- The theory of mind refers to the idea that children see the world differently than adults and cannot understand that others have different perspectives than their own.
- Tantrums are common in children aged 1-3 years because they are still at an early stage of social, emotional and language development.
- Separation anxiety and fear of strangers are common in young children between six months and three years.
“Children have never been very good at listening to their elders, but they have never failed to imitate them”– James Baldwin
Before delving deep into the discussion, I would like to apprise my audience about the background of this write-up. Today in the evening, I had a petty argument with my elder sister over her children. The scene was she was mistreating, or so did I feel, her daughter, and that pissed me off a wee bit. So I told her to change her behaviour with her kids, as this can cause emotional insecurity in them. In response, she produced the most middle-aged argument. She said, “she doesn’t understand my behaviour and all that jazz”. This proposition aggravated me even further. But I could not make her realize that she was wrong, as, throughout our debate, she was staring at me and I could feel my skin burn. In summary, I will prove my point by dint of references in this article, and my point is that children of 2-3 years old are well aware of the environment and the type of behaviour they are subjected to.
Emotional development in children starts as early as one year old, according to Raising Children, an Australian parenting website backed by the Australian government department of social services. Emotional development unfolds quickly between ages 2-3. The child is experiencing a wide range of emotions and simultaneously learns about other people’s feelings. Temper tantrums are common among kids because they frequently lack the language to express “big” feelings like annoyance, rage, humiliation, guilt, and shame. Children aged 1-3 years old often have tantrums.
This is because young children’s social, emotional, and verbal development is still in its infancy. As a result, they may become upset because they find it difficult to express their wants, feelings, and even their desire to care for themselves. They are also discovering the impact of their actions on others. Therefore, tantrums are one of the ways that young toddlers manage their emotions, try to understand or alter their environment, and communicate their feelings.
In addition, the child is beginning to comprehend how both their actions and your actions influence them. The child may not become as upset when you leave them because they won’t experience as much separation anxiety. Babies and toddlers with separation anxiety frequently become attached and weep if you or the other caregivers leave them, even for a brief period of time. Young children between the ages of six months and three years frequently experience separation anxiety and a fear of strangers. Still, these feelings are common in this age group and typically pass as your kid develops.
Toddlers’ thinking has evolved due to what they have learned thus far. The child begins comprehending ideas like time and opposites, such as big and little and day and night. Additionally, the youngster starts to categorize items, match shapes and colours, and point to bodily parts according to what they do. Additionally, your youngster is beginning to recall the appearance of some objects, such as the red and spherical appearance of apples. Finally, they experiment to find solutions to issues.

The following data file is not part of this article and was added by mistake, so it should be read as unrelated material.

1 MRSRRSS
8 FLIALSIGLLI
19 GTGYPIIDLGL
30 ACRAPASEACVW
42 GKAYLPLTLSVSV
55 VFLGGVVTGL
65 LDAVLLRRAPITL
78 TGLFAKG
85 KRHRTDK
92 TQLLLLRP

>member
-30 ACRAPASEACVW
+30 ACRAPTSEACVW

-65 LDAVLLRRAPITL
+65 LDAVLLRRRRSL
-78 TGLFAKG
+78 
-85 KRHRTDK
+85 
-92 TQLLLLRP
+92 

The Theory of Mind
According to the theory of mind, infants perceive the world in ways that adults do not, and they are unable to comprehend the viewpoints of others. One of the underlying prerequisites to the formation of a fully developed mind, according to psychologist Simon Baron-Cohen, is attention. This entails realising that seeing is more than just gazing and that we can focus our attention on particular items and persons.
Psychologists frequently use false beliefs to evaluate a child’s growing theory of mind. The most frequent iteration of this activity is the researcher asking the young participant to watch two puppets, Sally and Anne. Sally, the first puppet, puts a marble in a basket before leaving the room. The second puppet, Anne, transfers Sally’s marble from the basket to a box after she leaves. The youngster is then asked, “Where will Sally seek her marble when she comes back?” by the researcher. A young child with a strong theory of mind will answer that Sally will search the basket for her marble. The child understands that Sally will look for her marble in its previous spot even if she knows that the stone is not actually in the basket and that Sally does not know this. On the other hand, children who don’t have fully formed conceptions of mind might say that Sally will check the box. Based on this reaction, the youngster may not yet be able to distinguish between what they know and what Sally knows.
In fine, it can be stated that, according to the theory of mind, kids have different perspectives on the world than adults, and they cannot comprehend how other people may see things. Children between the ages of one and three frequently have tantrums. This is because their social, emotional, and linguistic development is still in its infancy. Between the ages of six months and three years, young children frequently experience separation anxiety and a fear of strangers. All this information is highly significant in adequate parenting. Therefore, every parent should be aware.
“One believes things because one has been conditioned to believe them”– Aldous Huxley
One thought on “Do Children really not Understand Others’ Behaviours?”
Thank you very much for acknowledging my point.